Tuesday, March 13, 2012

Hero Worship: "There Might Have Been Something To Enjoy in Swallowing that Color"

Diane Williams at Housing Works on Twitpic
That subtitle above?  Diane Williams wrote that.

Last night,  I sped into the night (well, it was still light) on my bike to catch one of my all-time fave contemporary literary heros, Diane Williams.  I used to carry her first collection fiction (short, slanted stories that gave me permission to construct askew sentences and leave oddly shaped gaps between them) around like a tome of scripture that I'd consult with great reverence and awe.  I've been taking this book around from place to place for the past 22 years, so the fact that it had taken me this long to see its author was a little unnerving.

The reading was in one of my favorite spaces (to write and eat) in downtown Manhattan--a bookstore cafe which generates cash for people living with HIV/AIDS.  All the books/food are donated.  The entire staff is volunteer.  They host weddings there, and I would totally have a wedding there if I weren't already married.

The reading was sponsored by McSweeney's.  Diane went on last.  She read about six flash fiction pieces from her new book to often uncomfortable silence.  It was hard to interpret the silence, actually, was it uncomfortable?  Or just stunned?

From the back row, I rose and took her photo with my phone.

She was a good reader, confident and clear.  She is 66.
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Afterwards, I went up to the little table at the front and fondled the books stacked upon it.  I opened one of them and read.  I decided I had to have it.  You would have decided that, too.

Some older woman with overwhelming hair and obtrusive energy, arms around a stack of books,  commanded Diane's attention, so I went and paid for my book.

Then I stood and waited.  When the seat opened up I sat down reverentially:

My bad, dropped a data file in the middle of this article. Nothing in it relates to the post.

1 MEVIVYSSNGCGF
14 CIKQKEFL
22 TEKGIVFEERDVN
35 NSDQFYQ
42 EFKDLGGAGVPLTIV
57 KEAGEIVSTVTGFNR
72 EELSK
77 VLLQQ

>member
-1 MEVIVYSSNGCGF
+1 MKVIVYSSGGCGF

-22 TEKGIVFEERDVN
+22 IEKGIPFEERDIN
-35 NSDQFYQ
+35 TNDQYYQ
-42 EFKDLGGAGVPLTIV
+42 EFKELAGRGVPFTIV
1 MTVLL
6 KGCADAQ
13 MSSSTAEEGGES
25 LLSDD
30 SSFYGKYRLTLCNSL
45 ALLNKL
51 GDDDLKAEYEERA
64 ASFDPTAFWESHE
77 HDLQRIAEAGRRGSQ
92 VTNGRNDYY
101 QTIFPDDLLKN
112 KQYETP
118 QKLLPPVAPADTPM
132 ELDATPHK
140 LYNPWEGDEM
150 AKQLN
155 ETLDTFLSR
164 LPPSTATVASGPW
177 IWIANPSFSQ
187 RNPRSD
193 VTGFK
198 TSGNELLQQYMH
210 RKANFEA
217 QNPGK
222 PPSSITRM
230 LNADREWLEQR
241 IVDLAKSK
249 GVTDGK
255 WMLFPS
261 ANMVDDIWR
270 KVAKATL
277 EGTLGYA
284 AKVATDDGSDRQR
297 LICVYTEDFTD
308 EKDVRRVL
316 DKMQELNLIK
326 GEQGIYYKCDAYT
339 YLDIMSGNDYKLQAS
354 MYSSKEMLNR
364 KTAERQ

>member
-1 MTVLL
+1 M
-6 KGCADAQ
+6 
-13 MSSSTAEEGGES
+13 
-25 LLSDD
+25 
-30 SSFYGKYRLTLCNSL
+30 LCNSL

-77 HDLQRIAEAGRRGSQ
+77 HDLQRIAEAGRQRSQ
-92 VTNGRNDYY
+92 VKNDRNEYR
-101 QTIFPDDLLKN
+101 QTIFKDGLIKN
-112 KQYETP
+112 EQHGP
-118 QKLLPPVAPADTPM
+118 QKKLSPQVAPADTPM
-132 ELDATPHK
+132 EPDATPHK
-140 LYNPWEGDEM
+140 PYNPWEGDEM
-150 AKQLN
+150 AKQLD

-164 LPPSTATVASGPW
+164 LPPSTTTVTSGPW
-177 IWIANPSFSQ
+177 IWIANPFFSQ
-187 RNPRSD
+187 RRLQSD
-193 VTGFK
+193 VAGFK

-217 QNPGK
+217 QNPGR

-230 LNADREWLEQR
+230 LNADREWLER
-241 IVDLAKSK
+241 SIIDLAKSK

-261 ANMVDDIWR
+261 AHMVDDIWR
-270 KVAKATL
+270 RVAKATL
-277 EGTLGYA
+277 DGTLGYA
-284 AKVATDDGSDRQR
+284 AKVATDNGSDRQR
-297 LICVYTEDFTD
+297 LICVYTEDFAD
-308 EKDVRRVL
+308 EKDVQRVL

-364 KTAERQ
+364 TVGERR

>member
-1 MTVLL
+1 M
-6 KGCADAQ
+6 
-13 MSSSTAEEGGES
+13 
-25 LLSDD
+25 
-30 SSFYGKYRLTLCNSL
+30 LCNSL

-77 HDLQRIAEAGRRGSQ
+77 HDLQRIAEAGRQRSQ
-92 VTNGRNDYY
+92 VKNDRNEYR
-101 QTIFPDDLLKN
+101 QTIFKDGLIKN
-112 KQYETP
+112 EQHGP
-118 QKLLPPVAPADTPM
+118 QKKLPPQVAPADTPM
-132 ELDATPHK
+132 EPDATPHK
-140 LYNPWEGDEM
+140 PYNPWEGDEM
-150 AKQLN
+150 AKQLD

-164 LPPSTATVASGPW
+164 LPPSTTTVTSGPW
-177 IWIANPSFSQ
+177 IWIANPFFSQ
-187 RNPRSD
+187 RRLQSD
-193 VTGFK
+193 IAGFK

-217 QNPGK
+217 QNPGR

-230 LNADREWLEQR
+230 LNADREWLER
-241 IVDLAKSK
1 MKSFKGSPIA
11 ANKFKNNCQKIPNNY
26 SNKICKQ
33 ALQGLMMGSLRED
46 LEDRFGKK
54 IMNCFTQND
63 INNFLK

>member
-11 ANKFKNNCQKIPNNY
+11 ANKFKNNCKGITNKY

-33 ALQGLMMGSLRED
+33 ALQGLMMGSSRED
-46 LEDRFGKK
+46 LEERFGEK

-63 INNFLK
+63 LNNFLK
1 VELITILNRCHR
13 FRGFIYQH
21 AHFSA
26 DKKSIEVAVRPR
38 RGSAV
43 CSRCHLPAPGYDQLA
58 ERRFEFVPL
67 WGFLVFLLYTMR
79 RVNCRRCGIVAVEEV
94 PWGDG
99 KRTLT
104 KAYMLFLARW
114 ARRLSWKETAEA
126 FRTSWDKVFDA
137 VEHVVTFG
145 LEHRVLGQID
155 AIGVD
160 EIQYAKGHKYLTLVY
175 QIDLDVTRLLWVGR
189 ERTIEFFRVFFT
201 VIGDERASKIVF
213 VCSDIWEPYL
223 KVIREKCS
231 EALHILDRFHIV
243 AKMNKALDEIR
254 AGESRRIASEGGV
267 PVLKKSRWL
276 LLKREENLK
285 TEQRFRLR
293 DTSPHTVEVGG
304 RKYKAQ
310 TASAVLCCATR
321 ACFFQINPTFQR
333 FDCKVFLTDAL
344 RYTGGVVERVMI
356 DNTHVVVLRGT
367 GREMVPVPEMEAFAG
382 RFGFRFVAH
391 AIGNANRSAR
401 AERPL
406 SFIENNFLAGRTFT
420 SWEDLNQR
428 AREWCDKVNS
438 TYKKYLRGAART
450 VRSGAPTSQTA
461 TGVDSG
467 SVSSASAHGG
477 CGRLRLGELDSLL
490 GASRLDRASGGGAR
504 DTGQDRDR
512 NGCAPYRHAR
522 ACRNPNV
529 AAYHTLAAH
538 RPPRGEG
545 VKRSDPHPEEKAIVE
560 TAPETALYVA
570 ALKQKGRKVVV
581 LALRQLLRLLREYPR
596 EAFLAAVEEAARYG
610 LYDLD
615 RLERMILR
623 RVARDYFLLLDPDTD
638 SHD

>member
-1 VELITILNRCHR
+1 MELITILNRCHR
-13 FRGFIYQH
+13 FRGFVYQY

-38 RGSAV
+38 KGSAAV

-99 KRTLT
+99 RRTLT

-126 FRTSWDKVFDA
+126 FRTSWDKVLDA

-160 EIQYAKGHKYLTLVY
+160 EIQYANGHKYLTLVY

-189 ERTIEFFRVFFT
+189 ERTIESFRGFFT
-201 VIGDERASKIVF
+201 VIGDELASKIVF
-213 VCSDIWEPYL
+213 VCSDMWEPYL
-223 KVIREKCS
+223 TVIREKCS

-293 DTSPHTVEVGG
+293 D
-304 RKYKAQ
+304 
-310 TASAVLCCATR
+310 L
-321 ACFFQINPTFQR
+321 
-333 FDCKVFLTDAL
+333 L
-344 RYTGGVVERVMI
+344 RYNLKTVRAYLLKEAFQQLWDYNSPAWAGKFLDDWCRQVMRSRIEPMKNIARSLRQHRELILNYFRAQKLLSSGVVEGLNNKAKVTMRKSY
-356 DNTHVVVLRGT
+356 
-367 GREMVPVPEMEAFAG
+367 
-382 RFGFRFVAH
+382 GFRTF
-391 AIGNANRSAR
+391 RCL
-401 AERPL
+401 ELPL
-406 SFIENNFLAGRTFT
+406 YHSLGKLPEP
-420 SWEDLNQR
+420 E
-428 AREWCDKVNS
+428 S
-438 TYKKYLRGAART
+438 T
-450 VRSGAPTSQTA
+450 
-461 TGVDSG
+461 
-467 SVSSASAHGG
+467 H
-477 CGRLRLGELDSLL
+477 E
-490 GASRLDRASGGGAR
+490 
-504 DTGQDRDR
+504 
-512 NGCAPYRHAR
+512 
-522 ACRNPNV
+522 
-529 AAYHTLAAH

Me:  Thanks for reading.  I have to say that your first collection totally inspired my master's thesis.

Diane (visibly touched):  Oh, wow.  That's wonderful.  Where did you write your thesis?

Me:  The University of Utah.

Diane (seemingly unimpressed):  Oh.  What is your name?

Me:  Julie

Diane:  Julie what?

I told her.  She had never heard of me.  Diane signed the first book and then opened the new one.

Diane:  Is this my copy?

Me (trying to sound wry and ironic and fun):  Uh, no!  I have the receipt!  (In reality, I sounded panicked and anxious, desperately afraid she was going to swipe my new copy of her book, because how often--in my tight place--do I get to buy a new book?)

Diane:  Okay, weirdo.  (Well, she didn't actually say this, but it's what I heard.)

Me:  Thanks again so much.  I can't wait to read the new one.

Diane smiles.

I run away and find my bike.

I have to tell you that I NEVER seem to be able approach an author I admire without coming off feeling like Travis Bickle, or some other genre of creepy stalker.

Is it just me?


  1. i've never not felt like an ass when telling a famous person i love them. i think perhaps the genre is inherently flawed?

  2. I never know how much I should suck up to famous authors... today I met Jack Halberstam (!!!) and I had him sign my copy of Female Masculinity even though it totally wasn't a book signing. I always feel dumb saying, "I love your work!" but I always wish I had a specific anecdote that illustrates how much I love the person in question.